Natal Rock Crab

Grapsus tenuicrustatus

The Natal Rock Crab occurs along the tropical coastlines of the Indian and Pacific Oceans, stretching from South Africa to Polynesia and Hawaii.

Adults Natal Rock Crabs are carnivorous and live in the intertidal zone on rocky shores where they scavenge for food, living or dead. While they may occur in large numbers on the rocks, these crabs are actually quite solitary and any “social” interaction with others of their kind revolves only around mating. They’re very fast and agile and not even heavy pounding by the surf will easily dislodge them from the rocks.

Natal Rock Crabs breed throughout the year and males in their breeding prime are distinguished by their bright colours. Females carry their eggs in a “purse” beneath their bodies and drop their larvae, numbering up to 100, into calm water when they hatch, about 3 weeks after being fertilised. The larvae are free-swimming in shallow offshore waters and feed on phytoplankton, moving back to the rocks when they metamorphose into miniature adult form. Adults have a carapace up to 8cm wide. They grow continuously throughout their lives, molting as they go, and can regenerate lost limbs.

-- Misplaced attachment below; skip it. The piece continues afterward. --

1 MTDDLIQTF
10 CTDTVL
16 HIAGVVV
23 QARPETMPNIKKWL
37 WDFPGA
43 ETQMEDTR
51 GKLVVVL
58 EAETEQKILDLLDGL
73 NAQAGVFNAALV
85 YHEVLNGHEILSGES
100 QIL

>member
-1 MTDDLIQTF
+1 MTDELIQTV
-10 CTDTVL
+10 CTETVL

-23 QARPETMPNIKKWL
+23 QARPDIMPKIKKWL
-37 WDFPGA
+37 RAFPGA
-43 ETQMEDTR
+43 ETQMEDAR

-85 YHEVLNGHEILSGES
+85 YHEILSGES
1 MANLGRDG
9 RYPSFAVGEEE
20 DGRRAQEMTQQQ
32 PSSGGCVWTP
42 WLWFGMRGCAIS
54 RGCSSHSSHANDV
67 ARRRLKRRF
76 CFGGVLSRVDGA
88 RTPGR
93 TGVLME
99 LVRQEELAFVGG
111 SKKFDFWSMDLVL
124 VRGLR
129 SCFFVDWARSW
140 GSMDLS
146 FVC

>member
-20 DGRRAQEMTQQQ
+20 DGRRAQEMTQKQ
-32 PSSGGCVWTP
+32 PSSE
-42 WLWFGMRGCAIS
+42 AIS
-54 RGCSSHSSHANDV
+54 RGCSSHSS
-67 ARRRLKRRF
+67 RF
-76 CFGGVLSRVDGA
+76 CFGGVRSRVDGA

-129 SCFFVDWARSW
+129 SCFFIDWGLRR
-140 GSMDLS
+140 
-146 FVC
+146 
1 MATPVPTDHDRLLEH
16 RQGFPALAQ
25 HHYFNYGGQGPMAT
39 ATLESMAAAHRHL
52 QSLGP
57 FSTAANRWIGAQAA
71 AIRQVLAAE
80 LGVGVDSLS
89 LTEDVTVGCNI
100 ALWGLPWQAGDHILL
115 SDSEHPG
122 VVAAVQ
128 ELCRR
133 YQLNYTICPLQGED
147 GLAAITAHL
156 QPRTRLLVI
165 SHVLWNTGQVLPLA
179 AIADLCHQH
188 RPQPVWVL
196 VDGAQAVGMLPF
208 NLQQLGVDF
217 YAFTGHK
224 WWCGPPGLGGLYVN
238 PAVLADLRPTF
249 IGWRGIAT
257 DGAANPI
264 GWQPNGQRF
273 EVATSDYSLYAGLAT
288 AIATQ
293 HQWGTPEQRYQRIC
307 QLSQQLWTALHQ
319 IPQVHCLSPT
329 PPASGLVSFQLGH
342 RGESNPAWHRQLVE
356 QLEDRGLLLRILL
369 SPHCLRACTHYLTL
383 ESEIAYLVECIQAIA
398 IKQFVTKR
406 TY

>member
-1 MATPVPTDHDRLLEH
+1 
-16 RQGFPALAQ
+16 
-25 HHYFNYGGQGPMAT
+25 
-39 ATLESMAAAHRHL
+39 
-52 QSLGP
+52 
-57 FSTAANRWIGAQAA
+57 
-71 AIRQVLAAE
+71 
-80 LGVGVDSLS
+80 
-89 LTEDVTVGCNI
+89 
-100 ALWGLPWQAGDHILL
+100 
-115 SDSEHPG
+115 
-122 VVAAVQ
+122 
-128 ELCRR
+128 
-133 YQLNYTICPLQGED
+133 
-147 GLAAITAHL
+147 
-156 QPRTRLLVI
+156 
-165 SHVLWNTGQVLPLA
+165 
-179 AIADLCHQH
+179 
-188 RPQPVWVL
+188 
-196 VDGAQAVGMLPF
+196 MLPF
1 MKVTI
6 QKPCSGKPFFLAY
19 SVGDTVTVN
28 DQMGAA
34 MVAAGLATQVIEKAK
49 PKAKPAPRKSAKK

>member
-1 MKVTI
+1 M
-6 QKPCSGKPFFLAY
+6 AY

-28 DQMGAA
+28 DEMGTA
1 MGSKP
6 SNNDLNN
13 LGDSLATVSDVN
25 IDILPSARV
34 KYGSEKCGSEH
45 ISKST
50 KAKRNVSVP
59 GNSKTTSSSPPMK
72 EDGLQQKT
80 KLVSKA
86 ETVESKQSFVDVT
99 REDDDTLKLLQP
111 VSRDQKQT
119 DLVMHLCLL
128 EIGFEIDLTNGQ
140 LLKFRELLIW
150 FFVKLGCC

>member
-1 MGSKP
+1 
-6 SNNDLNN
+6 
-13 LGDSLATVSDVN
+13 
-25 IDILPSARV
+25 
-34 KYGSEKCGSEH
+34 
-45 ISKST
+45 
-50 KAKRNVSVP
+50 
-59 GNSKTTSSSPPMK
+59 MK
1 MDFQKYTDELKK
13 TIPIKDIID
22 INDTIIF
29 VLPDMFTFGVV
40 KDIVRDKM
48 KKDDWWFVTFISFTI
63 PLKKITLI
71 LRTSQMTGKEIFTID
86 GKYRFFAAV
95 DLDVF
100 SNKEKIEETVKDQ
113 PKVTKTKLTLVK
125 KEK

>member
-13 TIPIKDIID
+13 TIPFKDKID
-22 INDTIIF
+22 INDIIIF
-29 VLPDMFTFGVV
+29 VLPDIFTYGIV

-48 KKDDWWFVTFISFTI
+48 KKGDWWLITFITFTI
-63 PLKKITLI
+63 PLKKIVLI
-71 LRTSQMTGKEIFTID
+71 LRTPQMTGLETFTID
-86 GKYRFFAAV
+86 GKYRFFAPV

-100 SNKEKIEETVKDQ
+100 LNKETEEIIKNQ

19 thoughts on “Natal Rock Crab

    1. de Wets Wild Post author

      Thank you, John, and quite well adapted indeed – seeing them manoeuvre through the rocks and in and under the waves you’d have difficulty not to understand how well they fit in their niche.

      Liked by 1 person

      Reply
    1. de Wets Wild Post author

      Thank you, Anne – I find that our invertebrate fauna are poorly represented in reference works (that would suit my budget, perhaps) so I feel I know far too little about most of them.

      Liked by 1 person

      Reply

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